Music is certainly an integral part of any Bollywood movie. With Zindagi, Shankar-Eshaan-Loy have stayed with a fairly tight selection of pop and electronica beats. Stand-out songs include: Ik Junoon (Paint it Red) and Senorita.  The video for the former was shot at the Tomatina festival in Buñol and it looks like everyone involved just had a blast shooting it. (Check out the video here.) And Senorita stands out in particular for the clever sleight of hand that the composers used to blend Hindi and Spanish lyrics into the song. (See the video here.)

The best part is that although the movie runs 153 minutes, it never suffers for pacing. All of the characters are given their due in screen time and the emotional climax of the movie delivers (I’m not giving it away here) a resounding conclusion that could have been in a movie a third of its length. Looking back, I would definitely recommend this to anyone who likes Bollywood movies and to the more adventurous crowd willing to try out a Hindi movie.

I watch Dr. Who now. Dr. Who is Cool.

If you’re not watching Dr. Who now, friends, you are missing out on some of the best science fiction drama/comedy storytelling on TV.  In my family Dr. Who is a multigenerational tradition. My dad saw the original series when he lived in England (I believe Pertwee was his first Doctor), and more recently me and my brothers have started watching it.

I’ve tried to find the adequate words to describe why you should watch this show, but I think Neil Gaiman, who is a lifelong Dr. Who fan, writer of the season 6 episode “The Doctor’s Wifeamong other things, and all around good guy says it better than I could:

“There’s a big blue box.  It’s bigger on the inside than the outside. It can go anywhere in space and time, sometimes where it is supposed to go.  Something will go wrong, and there’s some bloke called The Doctor who’ll make it all right because he’s awesome.  Now sit down, shut up and watch Blink.”

But really, for me, aside from the hours of brilliant heartfelt storytelling that Dr. Who delivered, the biggest impact was on my writing. I’ve started writing fun stories, silly stories, stories that I would not have conceivably written had it not been for Dr. Who. (And yes, I do write Dr. Who fan-fic. Its out in the open now. Not that I plan on showing the world any time soon.)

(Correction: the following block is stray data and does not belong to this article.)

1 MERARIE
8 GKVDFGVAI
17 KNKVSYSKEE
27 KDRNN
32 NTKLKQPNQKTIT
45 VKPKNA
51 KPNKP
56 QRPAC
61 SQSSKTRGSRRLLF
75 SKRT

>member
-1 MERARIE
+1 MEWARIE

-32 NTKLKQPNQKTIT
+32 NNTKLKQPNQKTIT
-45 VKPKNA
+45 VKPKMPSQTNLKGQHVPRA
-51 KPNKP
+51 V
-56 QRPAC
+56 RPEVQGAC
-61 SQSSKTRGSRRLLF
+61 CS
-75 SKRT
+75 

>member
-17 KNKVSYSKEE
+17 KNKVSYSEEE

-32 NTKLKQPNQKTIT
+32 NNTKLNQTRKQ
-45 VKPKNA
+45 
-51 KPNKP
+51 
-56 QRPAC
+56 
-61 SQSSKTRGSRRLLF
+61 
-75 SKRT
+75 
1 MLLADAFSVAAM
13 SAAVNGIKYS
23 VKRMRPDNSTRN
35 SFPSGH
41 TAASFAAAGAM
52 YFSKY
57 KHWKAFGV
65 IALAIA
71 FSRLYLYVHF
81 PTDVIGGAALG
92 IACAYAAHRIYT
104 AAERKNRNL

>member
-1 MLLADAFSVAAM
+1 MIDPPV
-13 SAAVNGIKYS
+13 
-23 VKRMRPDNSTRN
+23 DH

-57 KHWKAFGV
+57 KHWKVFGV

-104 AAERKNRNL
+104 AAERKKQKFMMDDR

To catch you up, here’s a brief summary of everything you need to know about Dr. Who.

For someone new to Dr. Who I wouldn’t suggest starting from Series 1 and working up to Series 6, unless you want to be complete about it. At the very least I’d say you should watch these episodes to understand Steven Moffat’s (current showrunner of Dr. Who) story arc:

1. Dalek (Series 1)

2. Girl in the Fireplace (Series 2)*

3. Human Nature/The Family of Blood (Series 3)*

4. Blink (Series 3)**

5. Silence in the Library/Forest of the Dead (Series 4)

6. Everything from Series 5 onwards.

Though, if you had to watch just one, watch Blink. You can thank me later. The latter half of Series 6 starts in September 2011, so you’ll have plenty of time to catch up over the summer.

*[The starred episodes are, imho, the best written ones.]

I’d be interested in hearing other Who-vians opinions about how to introduce someone to the show.

And, as an afterthought, fans of Moffat’s Dr. Who work might like his work on the BBC’s Sherlock: a modern day adaption featuring Benedict Cumberbatch as Holmes and Martin Freeman (who’s playing Bilbo in The Hobbit) as Watson. It’s clever, cerebral, witty and labyrinthine storytelling at its best.

I Don’t Want to Kill You: Book Review